WORKING parents in Scotland could be missing out on government childcare incentives offering combined potential savings of thousands of pounds a year.

The tax-free childcare scheme was introduced across the UK in April 2017 and could save parents up to £2,000 a year. But more than half (53 per cent) of Scottish parents are unaware of the scheme, according to The Real Cost of Childcare Report by Killik & Co, an investment company.

Parents of three and four-year-olds are also entitled to up to 16 hours a week of free childcare. But only 35 per cent of Scottish parents in the survey claim their allowance, potentially missing out on savings of about £3,405.

Svenja Keller, head of wealth planning at Killik & Co, said: “Our survey shows that Scottish parents could make savings of more than £5,000 a year on childcare by using government help. They could then use the savings to help plan for the financial future. Start small, start early and seek advice - this is a mantra all parents should keep in mind.”

The potential savings would be welcome as many Scottish families are already struggling to meet the cost of childcare, which rose by 4.5 per cent last year, according to the Family and Childcare Trust. Scottish parents pay on average £111 a week for a part-time (25 hours) nursery place for a child under two, or £5,800 a year. The cost is slightly lower for a two-year-old at £106 a week.

The high cost is even said to be affecting parents’ decision on whether to have more children: 42 per cent of Scottish parents are reluctant to add to their family because childcare is so expensive, according to the Killik & Co survey.

Keller said: “We are now living in an economic environment where the cost of childcare is influencing parents’ decisions on whether or not to have more children.”

It is perhaps no surprise that Scottish parents rely heavily on family members to help care for children – 62 per cent in the survey and the highest of any area of the UK. Of those, 90 per cent depend on grandparents.

Ellen Broomé, chief executive at the Family and Childcare Trust, said: “Even when parents do find available childcare, high childcare costs too often freeze them out of the workplace. Our research at Family and Childcare Trust found that parents earning minimum wage gain less than £2 an hour for each extra hour they work after paying for childcare – and some get even less than this. We must make sure every parent is better off working after childcare costs.”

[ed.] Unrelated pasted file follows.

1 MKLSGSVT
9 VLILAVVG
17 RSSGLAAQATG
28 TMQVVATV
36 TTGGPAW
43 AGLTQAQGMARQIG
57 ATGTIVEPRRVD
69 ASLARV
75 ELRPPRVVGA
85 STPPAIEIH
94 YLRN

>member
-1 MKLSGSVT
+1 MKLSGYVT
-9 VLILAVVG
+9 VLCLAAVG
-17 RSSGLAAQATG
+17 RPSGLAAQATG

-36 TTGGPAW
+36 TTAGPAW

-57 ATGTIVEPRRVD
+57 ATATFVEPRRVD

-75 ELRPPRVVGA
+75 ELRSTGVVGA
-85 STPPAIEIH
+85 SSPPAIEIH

Parents of children aged 11 and under can get up to £2,000 a year for each child under the Tax-Free Childcare scheme, as long as they are in work and earning at least the minimum wage for 16 hours a week, up to a maximum of £100,000 a year.

The Government pays £2 for every £8 you pay to your childcare provider through an online account. You can only use approved childcare providers, such as a nursery or registered childminder, and the provider must be signed up to the scheme. You can open an online account at the Government website

You cannot sign up to the tax-free childcare scheme if you already claim working tax credit, child tax credit, universal credit or childcare vouchers. The best scheme for you depends on your circumstances, though childcare vouchers are being phased out and will close to new applicants on April 6.

“Many parents could benefit by switching from childcare vouchers to the tax-free Childcare scheme, in particular if they have high childcare costs or several children,” said Keller.

“The new scheme is also beneficial to the self-employed, who are currently denied access to childcare vouchers, as they are only offered through employers.”

The childcare calculator on the Government website can help you work out which scheme offers the most support.

If your child is three or four years old, you can get up to 600 hours of free childcare a year, which works out at about 16 hours a week during term time, in a council nursery, or in a nursery or playgroup that has a partnership contract with the local authority. Families on lower incomes might also be eligible for free childcare for children between the ages of two and three.

The Scottish Government is committed to increasing the free early learning and childcare provision from 60 to 1,140 hours (30 hours a week) from 2020 and trials are already underway in several regions.

However, only 35 per cent of Scottish parents in the survey use their free childcare hours. The low take-up rate is partly explained by the reliance on family and friends, but 18 per cent of respondents do not claim the chance of free childcare because they think the application process is too complicated.

Broomé said: “Childcare is as vital as the rails and roads to making our country run: it boosts children’s outcomes, supports parents to work and provides our economy with a reliable workforce. Too many parents, however, are being held back by the maze-like complexity of the current childcare system and missing out on opportunities to work and boost their children’s learning.”